Saudi says 'complacency' affecting Syria crisis

RIYADH- Saudi Arabia on Monday accused some countries of being complacent regarding Syria and blocking a solution to the deadly violence in that country, the government said.
"The kingdom holds all parties that delay international action (on Syria) morally responsible for developments there, especially if they continue being complacent and ignore the interests of the Syrian people," a statement said.

The Saudi government, during its weekly session chaired by King Abdullah, also pledged to support "any international effort" that will help protect the Syrian people.
The statement did not refer to any specific country.
But Russia and China have twice vetoed UN Security Council resolutions condemning a deadly crackdown on protests by the regime of Syrian President Bashar al-Assad.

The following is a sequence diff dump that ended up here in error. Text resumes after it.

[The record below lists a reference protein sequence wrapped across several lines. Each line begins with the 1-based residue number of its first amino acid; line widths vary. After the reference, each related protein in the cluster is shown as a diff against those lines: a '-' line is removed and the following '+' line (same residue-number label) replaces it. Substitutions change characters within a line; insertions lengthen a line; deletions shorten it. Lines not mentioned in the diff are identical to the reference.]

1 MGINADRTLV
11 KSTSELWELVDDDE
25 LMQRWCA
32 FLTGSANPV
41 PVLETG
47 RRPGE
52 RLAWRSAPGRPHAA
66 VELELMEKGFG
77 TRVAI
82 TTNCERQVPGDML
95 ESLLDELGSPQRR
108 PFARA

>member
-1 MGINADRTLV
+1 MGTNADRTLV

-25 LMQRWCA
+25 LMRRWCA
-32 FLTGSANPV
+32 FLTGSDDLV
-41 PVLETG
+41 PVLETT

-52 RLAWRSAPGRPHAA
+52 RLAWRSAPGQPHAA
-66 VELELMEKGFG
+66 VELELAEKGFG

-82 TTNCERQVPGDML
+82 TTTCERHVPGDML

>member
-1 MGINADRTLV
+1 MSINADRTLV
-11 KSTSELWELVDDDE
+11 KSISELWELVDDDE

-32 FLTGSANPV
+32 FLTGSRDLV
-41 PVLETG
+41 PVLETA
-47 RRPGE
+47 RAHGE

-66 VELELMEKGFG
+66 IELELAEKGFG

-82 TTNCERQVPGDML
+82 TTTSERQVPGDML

Last week, King Abdullah told Russian President Dmitry Medvedev that dialogue on Syria was "futile" and that Riyadh "will never abandon its religious and moral obligations towards what's happening" in Syria.
Earlier this month Saudi Arabia and its partners in the six-nation Gulf Cooperation Council expelled Syria's envoys and withdrew their own from Damascus over the "mass slaughter" of civilians.
On Friday, Saudi Arabia's Foreign Minister Prince Saud al-Faisal said at an international conference on Syria in Tunisia that he backed the idea of arming the opposition against Assad's regime.
King Abdallah had previously called for "critical measures" to be taken on Syria, warning of an impending "humanitarian disaster."
More than 7,600 people have been killed in violence across Syria since anti-regime protests erupted in March 2011, according to the Britain-based Syrian Observatory for Human Rights.

Tuesday, February 28th 2012

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